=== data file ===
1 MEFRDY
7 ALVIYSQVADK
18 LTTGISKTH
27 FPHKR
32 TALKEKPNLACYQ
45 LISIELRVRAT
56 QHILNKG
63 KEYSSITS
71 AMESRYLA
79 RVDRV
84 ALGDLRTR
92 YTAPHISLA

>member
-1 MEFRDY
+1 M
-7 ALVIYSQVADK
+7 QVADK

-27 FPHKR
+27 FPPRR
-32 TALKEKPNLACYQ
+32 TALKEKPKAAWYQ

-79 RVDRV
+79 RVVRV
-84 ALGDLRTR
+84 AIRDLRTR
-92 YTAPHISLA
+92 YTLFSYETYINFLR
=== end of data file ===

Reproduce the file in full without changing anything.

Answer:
1 MEFRDY
7 ALVIYSQVADK
18 LTTGISKTH
27 FPHKR
32 TALKEKPNLACYQ
45 LISIELRVRAT
56 QHILNKG
63 KEYSSITS
71 AMESRYLA
79 RVDRV
84 ALGDLRTR
92 YTAPHISLA

>member
-1 MEFRDY
+1 M
-7 ALVIYSQVADK
+7 QVADK

-27 FPHKR
+27 FPPRR
-32 TALKEKPNLACYQ
+32 TALKEKPKAAWYQ

-79 RVDRV
+79 RVVRV
-84 ALGDLRTR
+84 AIRDLRTR
-92 YTAPHISLA
+92 YTLFSYETYINFLR